Lucas Abelen. exterior. December 01st , 2017.
Sometimes the hardest part about building a house is finding the right spot for it. It can take years to find the ideal location but when you do everything falls into place. For this residence designed by Hassell, it was the site and views that shaped the building. What better way to enjoy a spot in the mountains with views over the tree tops than from inside a cozy home that has a floor-to-ceiling window positioned just right…This seems to also be the idea that Fearon Hay Architects had when they designed this retreat in Queenstown, New Zealand.
It’s hard to pick a single great element about a house that’s as beautiful as the one that Bohlin Cywinski Jackson designed in Los Altos, California. The feature that we like the most about it would have to be the sunken tub and the floor-to-ceiling windows that connect the bathroom to the garden. There are numerous great examples of floor-to-ceiling window integration into outstanding designs and outstanding architecture meant to complement the location and the views.
A tight budget can definitely limit a project. But even so, there are ways to focus on what really matters. In the case of this residence in Barcelona, Spain, the most important element was the landscape and thus the views. The house was built by Isern Associats on a very steep site which allowed it to frame magnificent views of the valley. A limited budget was also one of the challenges that the architects at JRKVC had to overcome when designing this house in Slovenia. The client wanted the house to be small and to have a design inspired by traditional rural architecture but with an ultimately modern character. The glazed facade with two tiers of windows is a defining element of the design.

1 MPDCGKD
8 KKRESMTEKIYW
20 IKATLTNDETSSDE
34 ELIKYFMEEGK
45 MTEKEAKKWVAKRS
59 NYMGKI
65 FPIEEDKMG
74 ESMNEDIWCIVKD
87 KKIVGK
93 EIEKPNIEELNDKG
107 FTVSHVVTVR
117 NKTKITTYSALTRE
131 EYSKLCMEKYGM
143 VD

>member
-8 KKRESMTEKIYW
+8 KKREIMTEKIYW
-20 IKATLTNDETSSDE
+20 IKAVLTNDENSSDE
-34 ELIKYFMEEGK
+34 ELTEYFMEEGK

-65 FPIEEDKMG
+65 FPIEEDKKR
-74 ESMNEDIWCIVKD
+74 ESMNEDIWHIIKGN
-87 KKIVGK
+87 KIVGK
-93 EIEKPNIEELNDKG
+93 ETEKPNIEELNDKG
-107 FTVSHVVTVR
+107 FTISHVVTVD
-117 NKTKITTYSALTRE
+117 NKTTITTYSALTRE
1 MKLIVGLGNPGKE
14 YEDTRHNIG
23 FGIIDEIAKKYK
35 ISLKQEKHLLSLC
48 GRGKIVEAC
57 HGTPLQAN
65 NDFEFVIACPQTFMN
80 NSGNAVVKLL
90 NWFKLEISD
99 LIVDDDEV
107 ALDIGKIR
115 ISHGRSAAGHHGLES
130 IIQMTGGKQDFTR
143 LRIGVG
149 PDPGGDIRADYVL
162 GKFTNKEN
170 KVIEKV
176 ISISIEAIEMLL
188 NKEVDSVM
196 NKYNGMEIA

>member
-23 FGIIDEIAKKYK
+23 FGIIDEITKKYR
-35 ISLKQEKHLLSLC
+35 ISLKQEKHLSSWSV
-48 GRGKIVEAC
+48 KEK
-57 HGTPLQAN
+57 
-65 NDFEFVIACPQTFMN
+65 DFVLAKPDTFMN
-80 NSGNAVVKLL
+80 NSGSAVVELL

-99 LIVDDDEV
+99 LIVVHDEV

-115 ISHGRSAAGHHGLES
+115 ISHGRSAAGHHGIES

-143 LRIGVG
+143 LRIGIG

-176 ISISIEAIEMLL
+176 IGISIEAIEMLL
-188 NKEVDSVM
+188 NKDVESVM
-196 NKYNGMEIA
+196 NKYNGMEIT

This is view from one of the cantilevered cabins that architect Snorre Stinessen built for an island resort in Norway. Several such structures were built on the shore, with areas that extend outwards over the water. Also located in Norway, this summer house designed by Marianne Borge and Kjetil Saeterdal manages to somehow make its inhabitants feel like they’re outdoors when they’re actually inside. It’s all about the openness of the spaces and the fact that the house has huge panorama windows.
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